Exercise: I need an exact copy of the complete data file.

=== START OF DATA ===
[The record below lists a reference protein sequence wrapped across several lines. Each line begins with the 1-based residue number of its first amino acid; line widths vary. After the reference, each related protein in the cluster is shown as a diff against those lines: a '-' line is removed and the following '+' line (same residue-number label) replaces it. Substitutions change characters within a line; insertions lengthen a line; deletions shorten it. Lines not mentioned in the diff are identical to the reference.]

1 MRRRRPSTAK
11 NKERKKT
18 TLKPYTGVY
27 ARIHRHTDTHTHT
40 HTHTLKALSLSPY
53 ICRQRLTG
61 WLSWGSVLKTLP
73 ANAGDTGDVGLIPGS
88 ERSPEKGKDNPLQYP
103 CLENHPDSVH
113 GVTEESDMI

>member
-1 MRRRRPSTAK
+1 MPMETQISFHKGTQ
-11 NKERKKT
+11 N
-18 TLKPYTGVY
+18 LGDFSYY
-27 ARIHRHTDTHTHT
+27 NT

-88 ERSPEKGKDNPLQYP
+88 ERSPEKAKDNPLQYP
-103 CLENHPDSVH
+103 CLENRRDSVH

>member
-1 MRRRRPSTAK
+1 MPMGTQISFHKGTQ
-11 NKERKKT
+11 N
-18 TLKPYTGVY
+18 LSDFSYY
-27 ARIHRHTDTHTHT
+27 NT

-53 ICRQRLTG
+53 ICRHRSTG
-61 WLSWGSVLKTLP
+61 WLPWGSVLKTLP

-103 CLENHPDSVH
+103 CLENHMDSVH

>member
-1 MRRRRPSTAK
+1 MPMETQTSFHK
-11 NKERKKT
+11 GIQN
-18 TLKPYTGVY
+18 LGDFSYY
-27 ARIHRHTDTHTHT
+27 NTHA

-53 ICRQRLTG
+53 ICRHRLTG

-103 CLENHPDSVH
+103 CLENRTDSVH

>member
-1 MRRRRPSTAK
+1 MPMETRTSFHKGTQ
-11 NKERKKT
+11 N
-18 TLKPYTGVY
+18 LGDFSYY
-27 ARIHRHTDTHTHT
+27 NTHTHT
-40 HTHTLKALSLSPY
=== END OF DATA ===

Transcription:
[The record below lists a reference protein sequence wrapped across several lines. Each line begins with the 1-based residue number of its first amino acid; line widths vary. After the reference, each related protein in the cluster is shown as a diff against those lines: a '-' line is removed and the following '+' line (same residue-number label) replaces it. Substitutions change characters within a line; insertions lengthen a line; deletions shorten it. Lines not mentioned in the diff are identical to the reference.]

1 MRRRRPSTAK
11 NKERKKT
18 TLKPYTGVY
27 ARIHRHTDTHTHT
40 HTHTLKALSLSPY
53 ICRQRLTG
61 WLSWGSVLKTLP
73 ANAGDTGDVGLIPGS
88 ERSPEKGKDNPLQYP
103 CLENHPDSVH
113 GVTEESDMI

>member
-1 MRRRRPSTAK
+1 MPMETQISFHKGTQ
-11 NKERKKT
+11 N
-18 TLKPYTGVY
+18 LGDFSYY
-27 ARIHRHTDTHTHT
+27 NT

-88 ERSPEKGKDNPLQYP
+88 ERSPEKAKDNPLQYP
-103 CLENHPDSVH
+103 CLENRRDSVH

>member
-1 MRRRRPSTAK
+1 MPMGTQISFHKGTQ
-11 NKERKKT
+11 N
-18 TLKPYTGVY
+18 LSDFSYY
-27 ARIHRHTDTHTHT
+27 NT

-53 ICRQRLTG
+53 ICRHRSTG
-61 WLSWGSVLKTLP
+61 WLPWGSVLKTLP

-103 CLENHPDSVH
+103 CLENHMDSVH

>member
-1 MRRRRPSTAK
+1 MPMETQTSFHK
-11 NKERKKT
+11 GIQN
-18 TLKPYTGVY
+18 LGDFSYY
-27 ARIHRHTDTHTHT
+27 NTHA

-53 ICRQRLTG
+53 ICRHRLTG

-103 CLENHPDSVH
+103 CLENRTDSVH

>member
-1 MRRRRPSTAK
+1 MPMETRTSFHKGTQ
-11 NKERKKT
+11 N
-18 TLKPYTGVY
+18 LGDFSYY
-27 ARIHRHTDTHTHT
+27 NTHTHT
-40 HTHTLKALSLSPY